NEW YORK, NY.- MoMA PS1
presents the first solo museum exhibition of Huma Bhabha (Pakistani, b. 1962), comprising nearly 30 sculptures and more than a dozen drawings, including many newly created works on view for the first time. Organized by MoMA PS1 Curator Peter Eleey, Huma Bhabha: Unnatural Histories is on view on the 2nd floor of MoMA PS1 through April 1, 2013.
The sculptures and drawings of Huma Bhabha elaborate the ancient traditions of figuration and landscape, considering our place in an unstable world. Bhabha extends the lineage of postwar figural sculpture, which struggled to make sense of modern trauma, but also reaches back in time, typifying a strand of neoprimitivism that has arisen in the past decade. Insistently contemporary, her work nevertheless brings to mind art created across a range of cultures and historical periods.
Formally recalling the arrested poses of Greek kouroi and Egyptian pharonic statues, Bhabhas sculptures evoke antique hybridized cultures like that of ancient Gandhara, in todays northern Pakistan, which comingled Greek and Buddhist archetypes. Like such antecedents, her statues may appear bound to a distant past, while also seeming to arrive from the decaying ruins of some future civilization. They often suggest the robots and aliens of science fiction films and the monsters of Gothic literature, at once foreign and familiar.
Assembled but also carved, painted, and drawn upon, Bhabhas sculptures combine long-standing methods and materials used to represent the human form with those more common in recent art history. She integrates industrial debris like Styrofoam, rubber, and wire mesh with organic materials such as clay, scavenged wood, and bones. Bhabha once worked for a taxidermist, and her masks and effigies are inflected by this experience of turning animal remains into hollow totems that celebrate human dominance over nature. Her spare and resourceful bricolage is inspired by the makeshift dwellings constructed from scavenged materials that the artist encountered around her native Karachi, whose landscape features prominently in her work.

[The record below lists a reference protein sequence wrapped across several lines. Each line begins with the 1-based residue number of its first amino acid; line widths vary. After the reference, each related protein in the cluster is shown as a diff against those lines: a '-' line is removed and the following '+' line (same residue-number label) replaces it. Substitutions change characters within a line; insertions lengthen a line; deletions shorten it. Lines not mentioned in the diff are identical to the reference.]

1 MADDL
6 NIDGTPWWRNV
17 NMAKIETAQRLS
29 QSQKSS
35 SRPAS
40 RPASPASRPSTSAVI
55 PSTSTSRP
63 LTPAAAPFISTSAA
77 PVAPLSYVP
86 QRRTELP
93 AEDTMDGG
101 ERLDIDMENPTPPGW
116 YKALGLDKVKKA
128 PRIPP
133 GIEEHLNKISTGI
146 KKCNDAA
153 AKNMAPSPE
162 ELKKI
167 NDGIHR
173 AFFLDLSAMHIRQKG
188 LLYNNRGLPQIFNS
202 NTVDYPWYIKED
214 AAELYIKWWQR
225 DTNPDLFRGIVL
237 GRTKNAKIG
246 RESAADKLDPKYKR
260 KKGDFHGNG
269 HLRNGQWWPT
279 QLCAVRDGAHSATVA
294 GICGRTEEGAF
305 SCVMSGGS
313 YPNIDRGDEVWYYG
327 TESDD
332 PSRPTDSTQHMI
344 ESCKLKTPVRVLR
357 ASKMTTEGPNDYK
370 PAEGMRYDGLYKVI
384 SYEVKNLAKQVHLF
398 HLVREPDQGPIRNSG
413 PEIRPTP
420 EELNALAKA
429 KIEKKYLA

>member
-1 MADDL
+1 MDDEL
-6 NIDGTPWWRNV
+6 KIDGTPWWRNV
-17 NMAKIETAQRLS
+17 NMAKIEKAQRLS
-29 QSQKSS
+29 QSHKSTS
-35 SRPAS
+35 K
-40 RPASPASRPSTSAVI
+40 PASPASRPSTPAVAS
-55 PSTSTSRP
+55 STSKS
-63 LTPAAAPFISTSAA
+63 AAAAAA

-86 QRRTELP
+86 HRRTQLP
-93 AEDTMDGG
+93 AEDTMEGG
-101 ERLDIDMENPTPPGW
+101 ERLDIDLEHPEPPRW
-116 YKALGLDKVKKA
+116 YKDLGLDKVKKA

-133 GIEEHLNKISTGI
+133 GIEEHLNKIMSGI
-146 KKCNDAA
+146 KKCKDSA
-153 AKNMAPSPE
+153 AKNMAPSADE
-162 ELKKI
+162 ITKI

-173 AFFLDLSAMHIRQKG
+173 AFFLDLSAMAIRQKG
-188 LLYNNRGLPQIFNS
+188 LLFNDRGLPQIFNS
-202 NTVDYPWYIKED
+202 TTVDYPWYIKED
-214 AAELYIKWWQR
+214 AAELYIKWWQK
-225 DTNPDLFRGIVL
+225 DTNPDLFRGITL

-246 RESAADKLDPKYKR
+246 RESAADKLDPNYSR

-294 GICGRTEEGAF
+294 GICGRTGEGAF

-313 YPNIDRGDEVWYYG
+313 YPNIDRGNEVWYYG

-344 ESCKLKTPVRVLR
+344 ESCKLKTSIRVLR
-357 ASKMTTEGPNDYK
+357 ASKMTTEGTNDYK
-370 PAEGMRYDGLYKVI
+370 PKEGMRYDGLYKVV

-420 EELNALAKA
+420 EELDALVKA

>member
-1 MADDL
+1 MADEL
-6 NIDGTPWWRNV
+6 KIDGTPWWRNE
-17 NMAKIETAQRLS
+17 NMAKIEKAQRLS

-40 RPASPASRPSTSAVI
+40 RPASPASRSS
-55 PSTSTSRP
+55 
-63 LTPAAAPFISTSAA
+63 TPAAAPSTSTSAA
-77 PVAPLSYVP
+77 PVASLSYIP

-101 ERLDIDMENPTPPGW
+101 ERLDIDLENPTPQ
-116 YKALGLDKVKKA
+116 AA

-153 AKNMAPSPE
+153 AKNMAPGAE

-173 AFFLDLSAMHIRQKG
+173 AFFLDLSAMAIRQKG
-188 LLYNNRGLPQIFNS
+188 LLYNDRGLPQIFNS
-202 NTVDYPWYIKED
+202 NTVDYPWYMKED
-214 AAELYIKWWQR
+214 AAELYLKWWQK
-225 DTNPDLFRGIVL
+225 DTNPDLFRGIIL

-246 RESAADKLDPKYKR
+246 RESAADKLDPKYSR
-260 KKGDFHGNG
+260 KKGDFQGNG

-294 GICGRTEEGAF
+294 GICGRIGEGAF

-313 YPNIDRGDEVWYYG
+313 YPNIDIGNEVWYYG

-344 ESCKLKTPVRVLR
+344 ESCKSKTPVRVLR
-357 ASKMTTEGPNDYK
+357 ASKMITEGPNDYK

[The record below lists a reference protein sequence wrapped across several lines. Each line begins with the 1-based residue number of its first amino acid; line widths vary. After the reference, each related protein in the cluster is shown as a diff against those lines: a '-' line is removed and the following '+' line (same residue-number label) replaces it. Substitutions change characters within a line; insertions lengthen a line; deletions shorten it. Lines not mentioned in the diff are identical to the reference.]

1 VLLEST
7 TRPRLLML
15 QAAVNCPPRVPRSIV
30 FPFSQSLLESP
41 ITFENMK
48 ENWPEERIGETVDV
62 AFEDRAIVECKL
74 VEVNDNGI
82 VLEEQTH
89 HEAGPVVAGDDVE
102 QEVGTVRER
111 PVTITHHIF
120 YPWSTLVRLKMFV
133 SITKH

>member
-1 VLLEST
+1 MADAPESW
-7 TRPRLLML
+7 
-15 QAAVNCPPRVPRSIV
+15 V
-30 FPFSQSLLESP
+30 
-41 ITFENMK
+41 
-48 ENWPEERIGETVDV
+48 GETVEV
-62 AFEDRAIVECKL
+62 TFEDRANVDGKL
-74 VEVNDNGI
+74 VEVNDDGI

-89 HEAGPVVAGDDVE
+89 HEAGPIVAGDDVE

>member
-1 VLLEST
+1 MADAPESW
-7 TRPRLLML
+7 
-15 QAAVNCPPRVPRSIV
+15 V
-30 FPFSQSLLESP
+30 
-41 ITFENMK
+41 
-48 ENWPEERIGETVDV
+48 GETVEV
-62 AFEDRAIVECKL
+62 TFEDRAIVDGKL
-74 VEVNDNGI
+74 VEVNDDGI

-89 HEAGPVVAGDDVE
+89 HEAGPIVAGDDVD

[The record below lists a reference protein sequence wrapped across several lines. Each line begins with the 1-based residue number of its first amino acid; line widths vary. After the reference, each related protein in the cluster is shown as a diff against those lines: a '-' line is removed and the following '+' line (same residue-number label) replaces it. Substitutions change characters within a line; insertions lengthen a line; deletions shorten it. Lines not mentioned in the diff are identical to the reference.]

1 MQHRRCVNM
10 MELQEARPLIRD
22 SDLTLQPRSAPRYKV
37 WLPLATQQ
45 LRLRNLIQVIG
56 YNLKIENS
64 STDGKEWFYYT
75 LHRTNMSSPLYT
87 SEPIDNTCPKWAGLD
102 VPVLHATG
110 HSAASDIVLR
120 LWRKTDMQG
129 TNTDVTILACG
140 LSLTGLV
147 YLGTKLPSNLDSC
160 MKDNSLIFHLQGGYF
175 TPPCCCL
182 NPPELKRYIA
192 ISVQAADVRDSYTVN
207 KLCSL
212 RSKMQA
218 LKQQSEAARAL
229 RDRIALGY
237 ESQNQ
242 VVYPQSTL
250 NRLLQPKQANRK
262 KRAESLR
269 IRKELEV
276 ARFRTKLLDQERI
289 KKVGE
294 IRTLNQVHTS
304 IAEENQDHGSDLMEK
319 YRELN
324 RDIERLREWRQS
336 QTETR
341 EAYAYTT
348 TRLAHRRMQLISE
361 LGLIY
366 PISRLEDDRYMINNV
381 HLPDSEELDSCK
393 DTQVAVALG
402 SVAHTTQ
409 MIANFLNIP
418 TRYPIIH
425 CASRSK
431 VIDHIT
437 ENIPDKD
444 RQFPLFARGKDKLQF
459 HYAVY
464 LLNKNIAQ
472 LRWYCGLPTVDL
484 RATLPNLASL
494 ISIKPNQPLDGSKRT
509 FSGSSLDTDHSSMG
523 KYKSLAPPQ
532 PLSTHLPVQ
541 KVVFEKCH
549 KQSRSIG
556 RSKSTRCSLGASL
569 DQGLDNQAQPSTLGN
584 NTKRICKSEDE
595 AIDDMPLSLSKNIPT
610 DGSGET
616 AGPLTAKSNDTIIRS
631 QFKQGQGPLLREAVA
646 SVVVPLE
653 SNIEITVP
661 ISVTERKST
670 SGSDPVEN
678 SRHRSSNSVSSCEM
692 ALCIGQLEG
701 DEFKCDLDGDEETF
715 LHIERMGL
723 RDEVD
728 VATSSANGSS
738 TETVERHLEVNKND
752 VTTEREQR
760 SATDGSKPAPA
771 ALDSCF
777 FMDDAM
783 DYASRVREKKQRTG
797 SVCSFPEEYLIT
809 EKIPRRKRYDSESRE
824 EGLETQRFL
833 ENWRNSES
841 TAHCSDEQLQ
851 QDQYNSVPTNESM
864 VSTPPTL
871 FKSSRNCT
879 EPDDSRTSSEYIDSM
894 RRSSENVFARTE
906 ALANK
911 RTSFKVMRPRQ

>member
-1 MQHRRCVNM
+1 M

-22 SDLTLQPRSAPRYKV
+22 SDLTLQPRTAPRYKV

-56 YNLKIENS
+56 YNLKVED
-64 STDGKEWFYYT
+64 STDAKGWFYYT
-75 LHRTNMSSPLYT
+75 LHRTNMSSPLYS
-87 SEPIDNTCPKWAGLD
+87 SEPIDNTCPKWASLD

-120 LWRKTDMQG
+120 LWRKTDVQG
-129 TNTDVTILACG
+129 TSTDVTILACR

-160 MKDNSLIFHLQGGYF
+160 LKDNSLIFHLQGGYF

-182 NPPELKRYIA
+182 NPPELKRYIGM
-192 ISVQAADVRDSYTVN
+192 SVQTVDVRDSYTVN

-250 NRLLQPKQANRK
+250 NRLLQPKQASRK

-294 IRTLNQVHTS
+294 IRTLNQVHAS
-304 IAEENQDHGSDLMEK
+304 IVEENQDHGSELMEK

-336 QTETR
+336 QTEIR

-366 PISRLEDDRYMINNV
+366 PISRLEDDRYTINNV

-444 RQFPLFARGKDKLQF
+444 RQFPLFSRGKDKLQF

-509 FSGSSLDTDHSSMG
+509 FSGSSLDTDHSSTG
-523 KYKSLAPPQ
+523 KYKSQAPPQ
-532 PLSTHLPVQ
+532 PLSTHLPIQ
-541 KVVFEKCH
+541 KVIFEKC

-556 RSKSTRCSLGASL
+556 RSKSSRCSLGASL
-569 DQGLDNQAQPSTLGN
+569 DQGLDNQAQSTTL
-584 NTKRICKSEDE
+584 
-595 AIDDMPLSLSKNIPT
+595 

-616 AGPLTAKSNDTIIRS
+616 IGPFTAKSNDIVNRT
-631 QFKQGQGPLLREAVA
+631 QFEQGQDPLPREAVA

The ghostly beings that populate Bhabhas art stare blankly out in uncertain directions. They remind us of what we memorialize and worship, serving as monuments to a civilization marked by its idolatry of consumption, and no shortage of violence. Her landscapes give form to the unnatural nature of recent histories including wars, deposed dictators, and ecological disastersand her statues testify to what survives them. Constructed from the carcass of the present and its discarded utopias, her figures stand amidst the wreckage, waiting, in her words, to wake up in a new world.
Huma Bhabha (Pakistani, b. Karachi, Pakistan, 1962) lives and works in Poughkeepsie, NY. Having exhibited her work since the early 90s she was recently included in the 2012 Paris Triennial at Palais de Tokyo, Paris, France and in the 2010 Whitney Biennial at the Whitney Museum of American Art, New York City. Bhabha was included in a group exhibition of sculpture at City Hall Park in New York City organized by Public Art Fund in as well as a group exhibition focusing on intercultural dialog at the Stedelijk Museum Bureau, Amsterdam, both in 2010. She has also exhibited at the Museum of Modern Art and The New Museum, both in New York City and was included in the 2008 Gwanju Biennial, Gwanju, South Korea. Her current solo exhibition at MoMA PS1 includes a sculpture that was first shown at MoMA PS1 in Greater New York 2005.